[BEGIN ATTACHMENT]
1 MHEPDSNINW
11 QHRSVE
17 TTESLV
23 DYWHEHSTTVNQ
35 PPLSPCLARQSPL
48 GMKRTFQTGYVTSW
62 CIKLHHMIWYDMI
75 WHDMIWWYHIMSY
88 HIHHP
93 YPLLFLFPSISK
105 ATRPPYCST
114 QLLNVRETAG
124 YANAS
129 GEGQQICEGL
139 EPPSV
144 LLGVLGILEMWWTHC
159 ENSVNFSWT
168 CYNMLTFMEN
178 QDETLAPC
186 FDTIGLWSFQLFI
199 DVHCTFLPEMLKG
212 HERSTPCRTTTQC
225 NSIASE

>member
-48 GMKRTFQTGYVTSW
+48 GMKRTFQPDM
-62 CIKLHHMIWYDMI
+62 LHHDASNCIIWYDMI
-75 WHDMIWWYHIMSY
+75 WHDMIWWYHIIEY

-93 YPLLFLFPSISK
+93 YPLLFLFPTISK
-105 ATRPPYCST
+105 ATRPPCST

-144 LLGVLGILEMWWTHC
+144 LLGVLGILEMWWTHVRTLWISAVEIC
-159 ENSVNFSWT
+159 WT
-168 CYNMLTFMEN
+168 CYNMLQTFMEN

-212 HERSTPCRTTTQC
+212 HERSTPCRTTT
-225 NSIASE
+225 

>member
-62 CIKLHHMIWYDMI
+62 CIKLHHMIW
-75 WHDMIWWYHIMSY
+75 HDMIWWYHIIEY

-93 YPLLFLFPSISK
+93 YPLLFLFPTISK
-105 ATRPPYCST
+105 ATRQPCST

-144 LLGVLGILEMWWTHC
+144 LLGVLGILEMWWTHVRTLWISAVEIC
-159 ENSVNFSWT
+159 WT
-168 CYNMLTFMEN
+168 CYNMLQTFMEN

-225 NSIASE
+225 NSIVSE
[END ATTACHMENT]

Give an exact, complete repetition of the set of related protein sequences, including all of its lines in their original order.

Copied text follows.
1 MHEPDSNINW
11 QHRSVE
17 TTESLV
23 DYWHEHSTTVNQ
35 PPLSPCLARQSPL
48 GMKRTFQTGYVTSW
62 CIKLHHMIWYDMI
75 WHDMIWWYHIMSY
88 HIHHP
93 YPLLFLFPSISK
105 ATRPPYCST
114 QLLNVRETAG
124 YANAS
129 GEGQQICEGL
139 EPPSV
144 LLGVLGILEMWWTHC
159 ENSVNFSWT
168 CYNMLTFMEN
178 QDETLAPC
186 FDTIGLWSFQLFI
199 DVHCTFLPEMLKG
212 HERSTPCRTTTQC
225 NSIASE

>member
-48 GMKRTFQTGYVTSW
+48 GMKRTFQPDM
-62 CIKLHHMIWYDMI
+62 LHHDASNCIIWYDMI
-75 WHDMIWWYHIMSY
+75 WHDMIWWYHIIEY

-93 YPLLFLFPSISK
+93 YPLLFLFPTISK
-105 ATRPPYCST
+105 ATRPPCST

-144 LLGVLGILEMWWTHC
+144 LLGVLGILEMWWTHVRTLWISAVEIC
-159 ENSVNFSWT
+159 WT
-168 CYNMLTFMEN
+168 CYNMLQTFMEN

-212 HERSTPCRTTTQC
+212 HERSTPCRTTT
-225 NSIASE
+225 

>member
-62 CIKLHHMIWYDMI
+62 CIKLHHMIW
-75 WHDMIWWYHIMSY
+75 HDMIWWYHIIEY

-93 YPLLFLFPSISK
+93 YPLLFLFPTISK
-105 ATRPPYCST
+105 ATRQPCST

-144 LLGVLGILEMWWTHC
+144 LLGVLGILEMWWTHVRTLWISAVEIC
-159 ENSVNFSWT
+159 WT
-168 CYNMLTFMEN
+168 CYNMLQTFMEN

-225 NSIASE
+225 NSIVSE